A few months back, I was dropping off a friend at the Indianapolis airport and got all turned around in construction. I don’t live in Indy. I work there. And I’m new. Worse yet, the construction is near the airport. Without going into the details of my frustration, it wound up taking me about 90 minutes to do what should have taken 30-40. I was extremely frustrated as I was detoured and taken to a place which was unfamiliar and a dead end. I had to turn around, circle back, and find an alternate route to finally get back on track and get to my destination.
Fast forward two months.
I’m headed toward the airport to pick up some folks and get the address. As the directions were communicated and I was following my Google Maps on my iPhone, I navigated right through the same spaces I had two months before efficiently and with confidence. Why? I had been there. I hadn’t wanted to. But because I had, navigating was easy. I was able to find the people I was supposed to with virtually no trouble.
I was taken on an unexpected detour.Â One that took me to places I didn’t want to go.Â One that happened at a time which was very inconvenient for me.Â One I fought.Â But later I stumbled back onto unwanted roads but had my bearings and could move through them because of my experience.
Question:Â How often do we fight our detours and count them as distractions?
As I smiled heading through the roads less traveled for the second time with ease, I was reminded of several instances in the past few weeks where I had been distracted or taken down a pathway I didn’t want to go.Â I fought it.Â It was inconvenient.Â But later it made sense to me why I went down that detour because it helped me in the future.
What’s The Difference?
“Your word is a Lamp unto my feet and a light unto my path.”Â Psalm 119:105Â Even if we haven’t memorized this or know where it’s found (full disclosure, I didn’t remember), we’ve heard this verse.Â A few years back, Grace and I went on a camping adventure to Somerset Beach Campground.Â She was maybe 7.Â We set up the tent, made s’mores, went out into a boat to fish with a Barbie fishing pole and worms on a hook (didn’t catch anything), snuggled under the stars on a blanket, and went for a hike in the woods at night.Â It was on this hike that I had one of those “Good Dad” moments.
As we hiked in the darkness, I had a flashlight and the verse hit me.Â We somehow got into the conversation and I showed Grace what the lamp looks like and what the light looks like.Â I pointed the flashlight at the ground in front of us and we looked out on the dark path.Â I showed her that this is what faith looks like.Â That our Abba lights the next steps but doesn’t necessarily show us the whole deal.Â For one reason or another, our role is simply to be obedient to the next step.Â We can’t and don’t see the big picture.Â We just need to be obedient in the moment.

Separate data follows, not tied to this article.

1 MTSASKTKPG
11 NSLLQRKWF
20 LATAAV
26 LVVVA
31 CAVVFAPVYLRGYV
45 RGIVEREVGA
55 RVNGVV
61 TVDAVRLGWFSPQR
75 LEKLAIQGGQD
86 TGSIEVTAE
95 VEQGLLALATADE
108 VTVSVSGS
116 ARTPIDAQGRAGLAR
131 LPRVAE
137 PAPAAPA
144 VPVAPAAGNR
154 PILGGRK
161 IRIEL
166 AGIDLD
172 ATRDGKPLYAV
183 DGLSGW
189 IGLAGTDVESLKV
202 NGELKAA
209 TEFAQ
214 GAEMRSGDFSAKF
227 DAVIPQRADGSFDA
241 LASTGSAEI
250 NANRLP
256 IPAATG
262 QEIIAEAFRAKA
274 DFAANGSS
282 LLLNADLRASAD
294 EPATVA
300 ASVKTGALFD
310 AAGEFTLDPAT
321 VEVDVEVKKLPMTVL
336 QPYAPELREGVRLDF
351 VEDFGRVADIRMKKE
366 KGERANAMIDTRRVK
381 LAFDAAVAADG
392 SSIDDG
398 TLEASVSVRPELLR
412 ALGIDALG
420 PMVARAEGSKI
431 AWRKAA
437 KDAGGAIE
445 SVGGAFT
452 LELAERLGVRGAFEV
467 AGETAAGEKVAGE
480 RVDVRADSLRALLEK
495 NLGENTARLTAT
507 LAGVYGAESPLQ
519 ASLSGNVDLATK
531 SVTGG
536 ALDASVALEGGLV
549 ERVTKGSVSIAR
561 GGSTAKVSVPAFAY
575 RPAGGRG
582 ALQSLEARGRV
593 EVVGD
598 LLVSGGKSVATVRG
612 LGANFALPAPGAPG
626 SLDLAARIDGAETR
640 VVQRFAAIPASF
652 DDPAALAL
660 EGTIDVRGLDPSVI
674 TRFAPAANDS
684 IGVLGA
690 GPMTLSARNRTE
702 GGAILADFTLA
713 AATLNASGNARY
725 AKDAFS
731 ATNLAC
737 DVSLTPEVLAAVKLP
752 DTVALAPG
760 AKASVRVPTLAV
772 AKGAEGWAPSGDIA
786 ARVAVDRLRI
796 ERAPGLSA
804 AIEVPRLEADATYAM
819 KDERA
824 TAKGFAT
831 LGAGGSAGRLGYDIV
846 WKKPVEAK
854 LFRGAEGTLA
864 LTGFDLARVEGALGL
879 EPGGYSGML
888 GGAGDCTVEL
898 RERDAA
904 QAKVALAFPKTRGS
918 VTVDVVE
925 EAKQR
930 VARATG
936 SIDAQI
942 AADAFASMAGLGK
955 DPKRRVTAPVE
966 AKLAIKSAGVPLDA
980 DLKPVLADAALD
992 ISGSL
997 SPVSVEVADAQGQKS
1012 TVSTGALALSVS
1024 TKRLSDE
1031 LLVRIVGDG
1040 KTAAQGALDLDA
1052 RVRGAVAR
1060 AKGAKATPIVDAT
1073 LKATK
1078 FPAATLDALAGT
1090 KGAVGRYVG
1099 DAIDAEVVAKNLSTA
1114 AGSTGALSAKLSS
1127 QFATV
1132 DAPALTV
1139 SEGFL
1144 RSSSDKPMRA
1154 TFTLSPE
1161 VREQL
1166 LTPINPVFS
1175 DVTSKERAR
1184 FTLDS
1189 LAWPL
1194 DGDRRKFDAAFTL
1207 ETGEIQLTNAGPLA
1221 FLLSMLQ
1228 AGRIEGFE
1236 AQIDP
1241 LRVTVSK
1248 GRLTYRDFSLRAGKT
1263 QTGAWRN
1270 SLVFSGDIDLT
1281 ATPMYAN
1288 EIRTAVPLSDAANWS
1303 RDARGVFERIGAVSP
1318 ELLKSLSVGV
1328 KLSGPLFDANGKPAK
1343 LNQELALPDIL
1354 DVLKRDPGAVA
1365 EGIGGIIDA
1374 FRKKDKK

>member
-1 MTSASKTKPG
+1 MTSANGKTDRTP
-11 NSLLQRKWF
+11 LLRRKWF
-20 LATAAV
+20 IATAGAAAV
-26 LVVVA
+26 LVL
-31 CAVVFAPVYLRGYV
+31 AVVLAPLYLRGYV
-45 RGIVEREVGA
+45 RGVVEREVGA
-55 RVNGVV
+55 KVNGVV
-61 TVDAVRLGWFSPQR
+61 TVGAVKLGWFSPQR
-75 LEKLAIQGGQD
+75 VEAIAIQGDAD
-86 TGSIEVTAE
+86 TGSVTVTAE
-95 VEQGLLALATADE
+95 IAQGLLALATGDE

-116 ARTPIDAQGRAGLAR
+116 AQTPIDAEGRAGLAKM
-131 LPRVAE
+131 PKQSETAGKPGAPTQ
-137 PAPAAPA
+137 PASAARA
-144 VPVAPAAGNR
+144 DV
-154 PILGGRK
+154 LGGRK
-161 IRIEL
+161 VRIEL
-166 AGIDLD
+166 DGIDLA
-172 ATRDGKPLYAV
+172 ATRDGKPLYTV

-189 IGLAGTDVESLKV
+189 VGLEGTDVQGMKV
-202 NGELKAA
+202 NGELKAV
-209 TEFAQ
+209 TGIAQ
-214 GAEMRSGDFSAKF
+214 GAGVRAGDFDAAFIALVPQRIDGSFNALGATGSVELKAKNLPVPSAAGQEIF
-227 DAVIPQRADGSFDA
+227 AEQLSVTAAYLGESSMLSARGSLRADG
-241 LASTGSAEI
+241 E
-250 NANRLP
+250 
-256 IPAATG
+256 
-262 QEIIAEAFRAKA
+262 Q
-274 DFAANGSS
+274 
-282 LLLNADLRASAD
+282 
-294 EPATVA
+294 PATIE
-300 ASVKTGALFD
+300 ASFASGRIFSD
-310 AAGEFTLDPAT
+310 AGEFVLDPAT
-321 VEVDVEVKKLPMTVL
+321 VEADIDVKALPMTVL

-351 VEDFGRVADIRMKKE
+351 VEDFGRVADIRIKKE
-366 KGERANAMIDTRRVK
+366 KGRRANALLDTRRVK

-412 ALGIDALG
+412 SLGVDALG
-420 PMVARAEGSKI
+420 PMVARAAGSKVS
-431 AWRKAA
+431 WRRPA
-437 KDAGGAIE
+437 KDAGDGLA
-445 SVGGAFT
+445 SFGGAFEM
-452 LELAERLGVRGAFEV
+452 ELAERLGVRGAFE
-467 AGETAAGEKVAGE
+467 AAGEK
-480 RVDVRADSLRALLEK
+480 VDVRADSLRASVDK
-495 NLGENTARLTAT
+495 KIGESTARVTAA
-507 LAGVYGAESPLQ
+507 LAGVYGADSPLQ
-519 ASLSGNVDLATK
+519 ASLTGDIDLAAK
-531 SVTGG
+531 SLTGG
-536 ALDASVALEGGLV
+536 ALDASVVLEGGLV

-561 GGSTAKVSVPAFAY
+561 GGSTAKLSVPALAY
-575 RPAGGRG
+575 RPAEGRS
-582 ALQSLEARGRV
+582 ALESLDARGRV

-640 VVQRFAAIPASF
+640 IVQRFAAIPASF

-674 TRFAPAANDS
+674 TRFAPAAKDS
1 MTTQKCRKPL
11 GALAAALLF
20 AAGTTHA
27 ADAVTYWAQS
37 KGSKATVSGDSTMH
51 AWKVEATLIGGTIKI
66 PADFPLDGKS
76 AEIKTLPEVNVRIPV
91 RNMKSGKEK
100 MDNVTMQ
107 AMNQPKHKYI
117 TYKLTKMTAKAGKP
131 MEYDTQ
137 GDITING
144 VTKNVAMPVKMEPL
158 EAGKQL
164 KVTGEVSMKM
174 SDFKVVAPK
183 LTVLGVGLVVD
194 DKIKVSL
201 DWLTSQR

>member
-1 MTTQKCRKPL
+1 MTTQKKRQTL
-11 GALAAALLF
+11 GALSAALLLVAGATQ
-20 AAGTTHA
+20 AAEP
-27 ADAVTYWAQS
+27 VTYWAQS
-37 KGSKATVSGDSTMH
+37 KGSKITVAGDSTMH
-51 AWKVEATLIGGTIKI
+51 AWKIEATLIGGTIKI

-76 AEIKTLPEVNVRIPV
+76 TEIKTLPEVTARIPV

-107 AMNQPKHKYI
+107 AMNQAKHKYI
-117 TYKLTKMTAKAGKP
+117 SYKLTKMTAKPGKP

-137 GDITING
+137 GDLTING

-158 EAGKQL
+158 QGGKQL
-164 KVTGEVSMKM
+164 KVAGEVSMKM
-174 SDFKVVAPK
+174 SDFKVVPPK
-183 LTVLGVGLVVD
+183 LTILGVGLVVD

Bending My Will
We’ve got some pretty straightforward instructions in Scripture and they don’t involve words like control and me.
Maybe some of those detours are Abba taking me away from places I know to places where I’m given opportunity to submit to his agenda and will.Â Maybe life isn’t going to do what I want it to.Â Meet my expectations.Â My comfort.Â My agenda.Â Actually, as I understand Scripture, Bonhoffer had it right that the message is really to “Come and Die”.Â Who’s will wins?Â We know the answer.Â If we think there are choices, we’re not living in reality.
Maybe what I’m learning along the way is a simple lesson I taught my little girl years ago.Â One step at at time.Â And even further, when the steps take me where I’m not familiar, understand, or want to go, maybe I just need to be obedient on the detour.Â Maybe what I think is a detour is right where I need to be.Â Or maybe where I’ll need to be in a few weeks.
How about you?Â Are you a little OCD?Â Control freaky?Â C’mon.Â Admit it.Â What are some ideas you could take to begin to give it up?Â To bend your will toward Abba?Â To lighten up and go with His flow?